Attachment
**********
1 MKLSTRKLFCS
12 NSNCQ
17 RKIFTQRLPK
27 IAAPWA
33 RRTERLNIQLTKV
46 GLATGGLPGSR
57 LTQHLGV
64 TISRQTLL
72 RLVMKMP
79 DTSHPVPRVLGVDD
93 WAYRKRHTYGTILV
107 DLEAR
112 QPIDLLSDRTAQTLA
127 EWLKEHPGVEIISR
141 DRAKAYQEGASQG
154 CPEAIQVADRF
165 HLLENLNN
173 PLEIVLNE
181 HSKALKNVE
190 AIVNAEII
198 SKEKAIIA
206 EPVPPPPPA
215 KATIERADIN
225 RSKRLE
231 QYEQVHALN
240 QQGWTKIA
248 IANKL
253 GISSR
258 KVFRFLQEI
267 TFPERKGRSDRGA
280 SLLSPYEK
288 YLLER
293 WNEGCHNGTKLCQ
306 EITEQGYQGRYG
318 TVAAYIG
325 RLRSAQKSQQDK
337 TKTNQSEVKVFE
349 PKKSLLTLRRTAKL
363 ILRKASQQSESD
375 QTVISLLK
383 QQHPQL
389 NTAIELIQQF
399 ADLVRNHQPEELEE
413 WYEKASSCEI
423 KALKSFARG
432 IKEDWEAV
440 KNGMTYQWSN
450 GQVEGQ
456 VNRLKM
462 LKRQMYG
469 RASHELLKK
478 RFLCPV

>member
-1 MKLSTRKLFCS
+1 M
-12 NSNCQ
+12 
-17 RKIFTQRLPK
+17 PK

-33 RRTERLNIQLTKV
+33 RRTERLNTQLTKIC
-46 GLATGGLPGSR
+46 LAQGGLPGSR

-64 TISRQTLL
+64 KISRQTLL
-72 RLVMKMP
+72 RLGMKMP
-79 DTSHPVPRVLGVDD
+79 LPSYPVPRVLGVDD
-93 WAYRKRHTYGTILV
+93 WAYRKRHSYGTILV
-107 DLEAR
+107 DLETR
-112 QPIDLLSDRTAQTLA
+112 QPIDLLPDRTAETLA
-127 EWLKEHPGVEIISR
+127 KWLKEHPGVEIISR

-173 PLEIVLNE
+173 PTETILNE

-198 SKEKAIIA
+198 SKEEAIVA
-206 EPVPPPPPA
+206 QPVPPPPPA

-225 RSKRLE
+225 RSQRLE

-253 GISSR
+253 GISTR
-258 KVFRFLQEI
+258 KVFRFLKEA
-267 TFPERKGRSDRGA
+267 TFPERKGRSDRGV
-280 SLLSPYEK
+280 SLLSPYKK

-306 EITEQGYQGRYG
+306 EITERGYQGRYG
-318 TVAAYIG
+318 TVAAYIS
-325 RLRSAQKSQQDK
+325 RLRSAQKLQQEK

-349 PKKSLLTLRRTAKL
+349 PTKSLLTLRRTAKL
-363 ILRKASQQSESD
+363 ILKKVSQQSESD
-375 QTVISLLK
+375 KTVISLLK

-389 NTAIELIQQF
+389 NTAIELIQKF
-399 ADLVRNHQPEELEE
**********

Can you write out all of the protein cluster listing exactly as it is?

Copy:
1 MKLSTRKLFCS
12 NSNCQ
17 RKIFTQRLPK
27 IAAPWA
33 RRTERLNIQLTKV
46 GLATGGLPGSR
57 LTQHLGV
64 TISRQTLL
72 RLVMKMP
79 DTSHPVPRVLGVDD
93 WAYRKRHTYGTILV
107 DLEAR
112 QPIDLLSDRTAQTLA
127 EWLKEHPGVEIISR
141 DRAKAYQEGASQG
154 CPEAIQVADRF
165 HLLENLNN
173 PLEIVLNE
181 HSKALKNVE
190 AIVNAEII
198 SKEKAIIA
206 EPVPPPPPA
215 KATIERADIN
225 RSKRLE
231 QYEQVHALN
240 QQGWTKIA
248 IANKL
253 GISSR
258 KVFRFLQEI
267 TFPERKGRSDRGA
280 SLLSPYEK
288 YLLER
293 WNEGCHNGTKLCQ
306 EITEQGYQGRYG
318 TVAAYIG
325 RLRSAQKSQQDK
337 TKTNQSEVKVFE
349 PKKSLLTLRRTAKL
363 ILRKASQQSESD
375 QTVISLLK
383 QQHPQL
389 NTAIELIQQF
399 ADLVRNHQPEELEE
413 WYEKASSCEI
423 KALKSFARG
432 IKEDWEAV
440 KNGMTYQWSN
450 GQVEGQ
456 VNRLKM
462 LKRQMYG
469 RASHELLKK
478 RFLCPV

>member
-1 MKLSTRKLFCS
+1 M
-12 NSNCQ
+12 
-17 RKIFTQRLPK
+17 PK

-33 RRTERLNIQLTKV
+33 RRTERLNTQLTKIC
-46 GLATGGLPGSR
+46 LAQGGLPGSR

-64 TISRQTLL
+64 KISRQTLL
-72 RLVMKMP
+72 RLGMKMP
-79 DTSHPVPRVLGVDD
+79 LPSYPVPRVLGVDD
-93 WAYRKRHTYGTILV
+93 WAYRKRHSYGTILV
-107 DLEAR
+107 DLETR
-112 QPIDLLSDRTAQTLA
+112 QPIDLLPDRTAETLA
-127 EWLKEHPGVEIISR
+127 KWLKEHPGVEIISR

-173 PLEIVLNE
+173 PTETILNE

-198 SKEKAIIA
+198 SKEEAIVA
-206 EPVPPPPPA
+206 QPVPPPPPA

-225 RSKRLE
+225 RSQRLE

-253 GISSR
+253 GISTR
-258 KVFRFLQEI
+258 KVFRFLKEA
-267 TFPERKGRSDRGA
+267 TFPERKGRSDRGV
-280 SLLSPYEK
+280 SLLSPYKK

-306 EITEQGYQGRYG
+306 EITERGYQGRYG
-318 TVAAYIG
+318 TVAAYIS
-325 RLRSAQKSQQDK
+325 RLRSAQKLQQEK

-349 PKKSLLTLRRTAKL
+349 PTKSLLTLRRTAKL
-363 ILRKASQQSESD
+363 ILKKVSQQSESD
-375 QTVISLLK
+375 KTVISLLK

-389 NTAIELIQQF
+389 NTAIELIQKF
-399 ADLVRNHQPEELEE